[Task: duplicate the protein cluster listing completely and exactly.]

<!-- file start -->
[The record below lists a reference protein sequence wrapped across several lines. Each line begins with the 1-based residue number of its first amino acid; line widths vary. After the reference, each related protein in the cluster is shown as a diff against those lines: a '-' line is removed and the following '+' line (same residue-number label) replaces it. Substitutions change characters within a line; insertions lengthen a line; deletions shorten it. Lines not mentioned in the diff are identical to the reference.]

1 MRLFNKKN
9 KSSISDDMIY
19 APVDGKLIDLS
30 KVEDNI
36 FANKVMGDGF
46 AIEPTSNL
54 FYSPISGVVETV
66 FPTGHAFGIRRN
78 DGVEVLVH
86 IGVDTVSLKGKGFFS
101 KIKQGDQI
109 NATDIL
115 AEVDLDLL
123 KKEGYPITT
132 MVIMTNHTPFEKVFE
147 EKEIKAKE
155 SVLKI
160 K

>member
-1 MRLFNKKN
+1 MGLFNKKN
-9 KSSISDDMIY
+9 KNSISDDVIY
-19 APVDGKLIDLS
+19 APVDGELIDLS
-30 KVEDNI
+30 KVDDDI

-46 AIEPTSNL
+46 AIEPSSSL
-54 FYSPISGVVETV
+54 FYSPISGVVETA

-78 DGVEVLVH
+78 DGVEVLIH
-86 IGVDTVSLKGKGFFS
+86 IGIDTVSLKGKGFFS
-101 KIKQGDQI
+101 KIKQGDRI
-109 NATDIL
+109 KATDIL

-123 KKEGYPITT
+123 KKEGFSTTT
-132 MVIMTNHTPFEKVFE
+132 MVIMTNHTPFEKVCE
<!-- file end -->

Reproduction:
[The record below lists a reference protein sequence wrapped across several lines. Each line begins with the 1-based residue number of its first amino acid; line widths vary. After the reference, each related protein in the cluster is shown as a diff against those lines: a '-' line is removed and the following '+' line (same residue-number label) replaces it. Substitutions change characters within a line; insertions lengthen a line; deletions shorten it. Lines not mentioned in the diff are identical to the reference.]

1 MRLFNKKN
9 KSSISDDMIY
19 APVDGKLIDLS
30 KVEDNI
36 FANKVMGDGF
46 AIEPTSNL
54 FYSPISGVVETV
66 FPTGHAFGIRRN
78 DGVEVLVH
86 IGVDTVSLKGKGFFS
101 KIKQGDQI
109 NATDIL
115 AEVDLDLL
123 KKEGYPITT
132 MVIMTNHTPFEKVFE
147 EKEIKAKE
155 SVLKI
160 K

>member
-1 MRLFNKKN
+1 MGLFNKKN
-9 KSSISDDMIY
+9 KNSISDDVIY
-19 APVDGKLIDLS
+19 APVDGELIDLS
-30 KVEDNI
+30 KVDDDI

-46 AIEPTSNL
+46 AIEPSSSL
-54 FYSPISGVVETV
+54 FYSPISGVVETA

-78 DGVEVLVH
+78 DGVEVLIH
-86 IGVDTVSLKGKGFFS
+86 IGIDTVSLKGKGFFS
-101 KIKQGDQI
+101 KIKQGDRI
-109 NATDIL
+109 KATDIL

-123 KKEGYPITT
+123 KKEGFSTTT
-132 MVIMTNHTPFEKVFE
+132 MVIMTNHTPFEKVCE